How Does 2018 Tax Reform Affect Dentists?

Please see below a short list of areas that will affect your personal and dental business taxes by the new tax law. Please contact our office to schedule a meeting as early as possible to start the tax planning process.

A.            Beginning Jan. 1, individual dentists are now allowed to deduct up to 20 percent of qualified business income that passes through from a partnership, an S corporation, or a sole proprietorship. In essence, the dentist that has a pass-through entity will only be taxed on 80 percent of their pass-through income.

1.            If your taxable income is $315,000 or less and you file a joint return ($157,500 filing single), then you are able to take the 20 percent deduction of pass-through entity income.

2.            If your taxable income is between $157,500 and $207,500 (single) and/or $315,000 and $415,000 (married filing joint), then there will be a phase-out of the 20 percent deduction.

3.            If your taxable income is $415,000 (married filing joint) or greater ($207,500 filing single), then there will be no 20 percent qualified business income deduction.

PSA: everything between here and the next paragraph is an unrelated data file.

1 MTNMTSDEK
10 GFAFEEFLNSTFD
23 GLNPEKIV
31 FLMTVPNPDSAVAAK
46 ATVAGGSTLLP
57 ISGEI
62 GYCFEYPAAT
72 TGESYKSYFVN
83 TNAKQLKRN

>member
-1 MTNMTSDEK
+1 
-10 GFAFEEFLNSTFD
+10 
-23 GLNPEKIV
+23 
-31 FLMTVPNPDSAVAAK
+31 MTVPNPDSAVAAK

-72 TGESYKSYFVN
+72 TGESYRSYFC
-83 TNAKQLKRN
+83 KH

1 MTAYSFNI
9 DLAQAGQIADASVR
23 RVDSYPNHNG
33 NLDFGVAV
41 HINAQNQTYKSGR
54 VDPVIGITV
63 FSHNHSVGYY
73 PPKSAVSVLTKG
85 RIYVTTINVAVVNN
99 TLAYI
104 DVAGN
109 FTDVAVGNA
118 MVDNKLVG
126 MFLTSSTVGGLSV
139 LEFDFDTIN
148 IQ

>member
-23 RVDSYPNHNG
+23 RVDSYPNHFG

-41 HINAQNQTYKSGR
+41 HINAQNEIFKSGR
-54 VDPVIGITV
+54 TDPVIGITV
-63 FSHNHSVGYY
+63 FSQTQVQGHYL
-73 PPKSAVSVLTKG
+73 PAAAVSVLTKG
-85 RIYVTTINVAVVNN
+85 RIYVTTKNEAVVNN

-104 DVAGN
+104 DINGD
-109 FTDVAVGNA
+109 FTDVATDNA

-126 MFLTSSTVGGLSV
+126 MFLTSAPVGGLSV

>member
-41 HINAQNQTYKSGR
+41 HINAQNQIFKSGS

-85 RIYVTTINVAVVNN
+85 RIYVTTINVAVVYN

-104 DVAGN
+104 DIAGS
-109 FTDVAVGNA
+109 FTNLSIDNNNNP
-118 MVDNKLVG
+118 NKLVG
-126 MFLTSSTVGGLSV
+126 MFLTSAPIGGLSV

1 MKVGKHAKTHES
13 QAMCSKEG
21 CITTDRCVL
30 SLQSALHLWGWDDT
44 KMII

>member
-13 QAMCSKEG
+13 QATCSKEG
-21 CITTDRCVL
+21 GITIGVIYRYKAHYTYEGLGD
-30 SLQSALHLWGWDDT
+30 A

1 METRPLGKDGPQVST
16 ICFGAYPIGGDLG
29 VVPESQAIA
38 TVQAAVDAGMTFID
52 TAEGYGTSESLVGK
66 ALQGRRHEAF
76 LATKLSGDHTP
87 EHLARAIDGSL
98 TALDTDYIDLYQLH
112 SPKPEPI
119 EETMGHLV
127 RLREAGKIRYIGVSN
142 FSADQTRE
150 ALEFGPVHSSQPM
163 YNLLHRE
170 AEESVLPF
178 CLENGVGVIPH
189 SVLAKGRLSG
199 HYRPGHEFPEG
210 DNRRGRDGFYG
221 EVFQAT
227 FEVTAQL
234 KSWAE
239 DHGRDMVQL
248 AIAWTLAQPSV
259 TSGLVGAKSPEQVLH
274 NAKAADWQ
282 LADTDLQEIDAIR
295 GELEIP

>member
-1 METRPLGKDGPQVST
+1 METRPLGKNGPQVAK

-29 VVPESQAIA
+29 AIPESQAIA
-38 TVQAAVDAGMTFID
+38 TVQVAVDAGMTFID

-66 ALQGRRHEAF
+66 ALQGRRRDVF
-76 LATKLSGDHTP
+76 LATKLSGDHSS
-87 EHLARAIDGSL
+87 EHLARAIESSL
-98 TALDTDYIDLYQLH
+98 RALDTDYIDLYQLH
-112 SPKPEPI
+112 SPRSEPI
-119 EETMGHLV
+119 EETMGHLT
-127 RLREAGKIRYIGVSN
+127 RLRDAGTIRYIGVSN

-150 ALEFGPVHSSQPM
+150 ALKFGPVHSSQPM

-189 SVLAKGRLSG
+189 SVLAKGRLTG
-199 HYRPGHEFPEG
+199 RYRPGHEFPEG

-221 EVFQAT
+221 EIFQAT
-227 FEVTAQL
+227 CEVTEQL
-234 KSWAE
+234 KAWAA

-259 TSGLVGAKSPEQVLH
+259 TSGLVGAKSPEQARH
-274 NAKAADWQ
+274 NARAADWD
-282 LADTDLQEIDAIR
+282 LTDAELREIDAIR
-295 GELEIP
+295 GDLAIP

B.            Internal Revenue Service Code Section 179 allows business owners to deduct the purchase price of equipment and/or software put into service during the year. Section 179 depreciation expensing limits have been raised to $1 million per year, with a spending cap phase-out starting at $2.5 million of equipment purchased in a given year. This became effective on Jan. 1. Bonus depreciation, which was 50 percent, increased to 100 percent for any equipment acquisitions subsequent to September 27, 2017. This includes both new and used property acquired. Consult with your dental CPA on the specifics of depreciation and bonus depreciation.

C.            Medical expenses can now be deducted for 2017 and 2018 calculated as an itemized deduction in excess of 7.5 percent of the taxpayer’s adjusted gross income. Previously, it was limited to 10 percent of the taxpayer’s adjusted gross income.

D.            An existing home mortgage would retain the $1 million mortgage interest limitations. After December 15, 2017, the deduction is limited to a mortgage of $750,000 or less. For 2018, home equity loan interest is no longer deductible.

E.            Under the new legislation, the deduction for all state and local taxes combined cannot exceed $10,000. These taxes include state and local income, sales, real estate or property taxes.

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